City of Boroondara has formally rejected an Infrastructure Victoria recommendation that local council planning schemes be changed to further increase densities in established areas.
Infrastructure Victoria called for submissions in October on its draft 30-year Infrastructure Strategy which included the recommendation for local government planning schemes to be amended over the next five years, increasing densities to make better use of existing infrastructure.
The draft strategy proposes that densification should initially focus on Melbourne’s eastern and southern suburbs, including suburbs within and abutting Boroondara.
Cr Phillip Healey, Mayor of Boroondara, said Council did not support any change to the Boroondara Planning Scheme to further increase densities. “Boroondara is already experiencing significant residential development and building activity,” he said.
“According to Victorian Building Authority statistics, at $1.2 billion, Boroondara had the second highest value of total building approvals in Victoria behind the City of Melbourne in 2015.
“We are clearly meeting and exceeding targets within our current planning scheme, while managing population growth and increased demand in a responsible way. An independent assessment of Boroondara’s housing capacity has concluded that current planning controls already provide for significantly more new dwellings than the expected demand.
“Increased densification beyond what’s already permitted in our planning scheme is not compatible with adequate open space and green infrastructure for community enjoyment. Our scheme carefully balances conservation of valued neighbourhood character and the natural process of change in a suburban location.”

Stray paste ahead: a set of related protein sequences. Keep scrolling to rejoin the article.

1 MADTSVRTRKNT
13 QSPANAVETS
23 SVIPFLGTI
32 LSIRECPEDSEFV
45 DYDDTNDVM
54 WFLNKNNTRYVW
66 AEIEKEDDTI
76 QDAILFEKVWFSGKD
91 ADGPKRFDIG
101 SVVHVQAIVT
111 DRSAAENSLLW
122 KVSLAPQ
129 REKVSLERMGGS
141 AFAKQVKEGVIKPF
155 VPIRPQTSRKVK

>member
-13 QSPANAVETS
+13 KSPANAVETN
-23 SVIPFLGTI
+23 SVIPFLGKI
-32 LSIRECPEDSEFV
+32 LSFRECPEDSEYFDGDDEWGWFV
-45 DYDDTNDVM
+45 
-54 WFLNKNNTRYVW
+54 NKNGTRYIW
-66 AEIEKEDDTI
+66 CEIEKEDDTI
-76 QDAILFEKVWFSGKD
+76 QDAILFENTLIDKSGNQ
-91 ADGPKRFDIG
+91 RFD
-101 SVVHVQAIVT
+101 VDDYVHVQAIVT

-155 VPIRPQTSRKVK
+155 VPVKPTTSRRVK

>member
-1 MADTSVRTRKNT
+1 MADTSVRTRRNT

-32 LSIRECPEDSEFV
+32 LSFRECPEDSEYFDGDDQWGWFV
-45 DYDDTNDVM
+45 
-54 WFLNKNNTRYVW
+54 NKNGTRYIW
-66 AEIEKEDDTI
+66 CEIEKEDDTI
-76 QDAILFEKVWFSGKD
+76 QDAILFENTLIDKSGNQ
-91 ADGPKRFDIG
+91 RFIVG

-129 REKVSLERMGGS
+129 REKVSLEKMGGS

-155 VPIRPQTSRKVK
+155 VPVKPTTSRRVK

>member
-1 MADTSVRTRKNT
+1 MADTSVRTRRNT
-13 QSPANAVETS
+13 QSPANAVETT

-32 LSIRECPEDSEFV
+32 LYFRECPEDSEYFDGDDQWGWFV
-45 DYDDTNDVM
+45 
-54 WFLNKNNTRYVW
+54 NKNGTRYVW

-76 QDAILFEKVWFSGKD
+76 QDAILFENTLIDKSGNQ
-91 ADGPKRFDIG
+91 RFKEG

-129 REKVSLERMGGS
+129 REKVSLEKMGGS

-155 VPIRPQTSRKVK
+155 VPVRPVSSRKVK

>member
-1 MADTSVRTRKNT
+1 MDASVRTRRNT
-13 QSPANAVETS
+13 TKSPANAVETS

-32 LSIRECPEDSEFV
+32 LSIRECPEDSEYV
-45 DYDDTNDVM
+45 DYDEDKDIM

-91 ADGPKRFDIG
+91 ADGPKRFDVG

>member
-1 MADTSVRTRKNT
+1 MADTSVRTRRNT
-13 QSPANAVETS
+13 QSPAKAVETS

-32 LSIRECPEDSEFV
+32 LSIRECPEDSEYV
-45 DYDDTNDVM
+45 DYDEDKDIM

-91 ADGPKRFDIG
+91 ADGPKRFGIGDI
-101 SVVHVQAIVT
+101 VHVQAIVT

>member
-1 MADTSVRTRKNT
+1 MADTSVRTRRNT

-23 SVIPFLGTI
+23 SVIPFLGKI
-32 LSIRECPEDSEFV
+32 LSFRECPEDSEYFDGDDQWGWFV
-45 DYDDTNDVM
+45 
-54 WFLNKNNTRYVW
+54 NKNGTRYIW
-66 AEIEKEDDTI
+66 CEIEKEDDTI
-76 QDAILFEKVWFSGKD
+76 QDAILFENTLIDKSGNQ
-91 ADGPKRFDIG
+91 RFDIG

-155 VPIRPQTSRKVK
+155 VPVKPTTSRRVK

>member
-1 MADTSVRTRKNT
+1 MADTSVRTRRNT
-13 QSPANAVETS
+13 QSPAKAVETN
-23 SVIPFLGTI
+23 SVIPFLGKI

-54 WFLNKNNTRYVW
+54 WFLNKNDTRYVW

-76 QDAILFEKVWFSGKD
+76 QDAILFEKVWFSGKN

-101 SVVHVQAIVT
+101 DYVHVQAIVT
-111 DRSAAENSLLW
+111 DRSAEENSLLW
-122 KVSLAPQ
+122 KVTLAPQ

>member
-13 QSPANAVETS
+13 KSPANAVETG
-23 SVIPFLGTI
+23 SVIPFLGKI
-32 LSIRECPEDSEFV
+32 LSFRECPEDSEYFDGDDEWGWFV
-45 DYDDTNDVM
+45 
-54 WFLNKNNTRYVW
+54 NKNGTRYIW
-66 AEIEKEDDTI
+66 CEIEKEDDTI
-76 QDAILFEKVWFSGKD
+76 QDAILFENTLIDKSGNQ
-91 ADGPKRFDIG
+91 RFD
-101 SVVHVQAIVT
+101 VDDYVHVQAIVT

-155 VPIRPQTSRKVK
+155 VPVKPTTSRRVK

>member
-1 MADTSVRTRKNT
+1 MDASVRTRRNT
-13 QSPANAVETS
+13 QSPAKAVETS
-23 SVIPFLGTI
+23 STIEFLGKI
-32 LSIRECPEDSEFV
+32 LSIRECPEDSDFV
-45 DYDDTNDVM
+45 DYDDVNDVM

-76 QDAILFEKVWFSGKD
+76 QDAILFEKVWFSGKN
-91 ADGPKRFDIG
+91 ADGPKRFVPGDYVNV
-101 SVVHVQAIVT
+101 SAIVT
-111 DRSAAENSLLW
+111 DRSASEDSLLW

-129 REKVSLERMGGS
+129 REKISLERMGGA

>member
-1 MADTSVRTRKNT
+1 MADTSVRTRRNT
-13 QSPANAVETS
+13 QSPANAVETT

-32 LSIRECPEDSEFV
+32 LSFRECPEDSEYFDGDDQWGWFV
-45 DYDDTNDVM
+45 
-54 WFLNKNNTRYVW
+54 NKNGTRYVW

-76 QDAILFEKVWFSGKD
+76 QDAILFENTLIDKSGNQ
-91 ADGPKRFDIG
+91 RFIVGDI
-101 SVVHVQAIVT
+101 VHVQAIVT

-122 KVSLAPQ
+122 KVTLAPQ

Cr Healey said increases in density would also impose further pressures on drainage systems and community infrastructure including maternal and child health centres, primary schools and indoor recreational opportunities.
“Infrastructure Victoria needs to provide the analysis which demonstrates that established areas have the capacity to accommodate this additional demand,” he said.
In its submission, Council also expressed disappointment that the draft strategy specifically recommended against a new heavy rail line to Doncaster. Council recommends that the Doncaster rail project and a number of tram route improvements be included in the strategy.
“While increased bus services along the Eastern Freeway have improved transport, these are considered marginal when compared with the potential offerings of heavy rail,” Cr Healey said.
City of Boroondara also considers that the consultation timeframe for the draft strategy was unreasonable.
The draft was released on 4 October, with submissions due on 31 October and no possible extensions.
“Given the amount of material to consider, and the fact the consultation period coincided with local government election period, the timeframe was unacceptable,” Cr Healey said.
However Council is pleased the option to transfer planning decision-making and infrastructure coordination from relevant local government authorities to a central authority has not been recommended in the draft strategy. A previous submission by Council highlighted its opposition to this option.
“The community tells us that they consider local governments are best placed to make planning decisions which impact them,” Cr Healey said.
For more information email Tricia Tjondropuro, Communications Business Partner.
Phone: 9278 4423